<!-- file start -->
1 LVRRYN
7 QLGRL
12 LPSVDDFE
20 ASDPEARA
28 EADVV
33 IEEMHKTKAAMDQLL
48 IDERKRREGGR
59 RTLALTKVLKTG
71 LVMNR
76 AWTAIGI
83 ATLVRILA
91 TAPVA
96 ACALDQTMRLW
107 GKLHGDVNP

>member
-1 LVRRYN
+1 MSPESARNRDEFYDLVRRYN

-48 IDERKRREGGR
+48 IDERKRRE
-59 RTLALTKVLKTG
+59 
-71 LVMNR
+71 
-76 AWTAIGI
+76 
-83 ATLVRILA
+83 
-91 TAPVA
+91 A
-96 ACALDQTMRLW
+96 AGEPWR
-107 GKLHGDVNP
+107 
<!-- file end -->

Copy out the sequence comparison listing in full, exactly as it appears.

1 LVRRYN
7 QLGRL
12 LPSVDDFE
20 ASDPEARA
28 EADVV
33 IEEMHKTKAAMDQLL
48 IDERKRREGGR
59 RTLALTKVLKTG
71 LVMNR
76 AWTAIGI
83 ATLVRILA
91 TAPVA
96 ACALDQTMRLW
107 GKLHGDVNP

>member
-1 LVRRYN
+1 MSPESARNRDEFYDLVRRYN

-48 IDERKRREGGR
+48 IDERKRRE
-59 RTLALTKVLKTG
+59 
-71 LVMNR
+71 
-76 AWTAIGI
+76 
-83 ATLVRILA
+83 
-91 TAPVA
+91 A
-96 ACALDQTMRLW
+96 AGEPWR
-107 GKLHGDVNP
+107 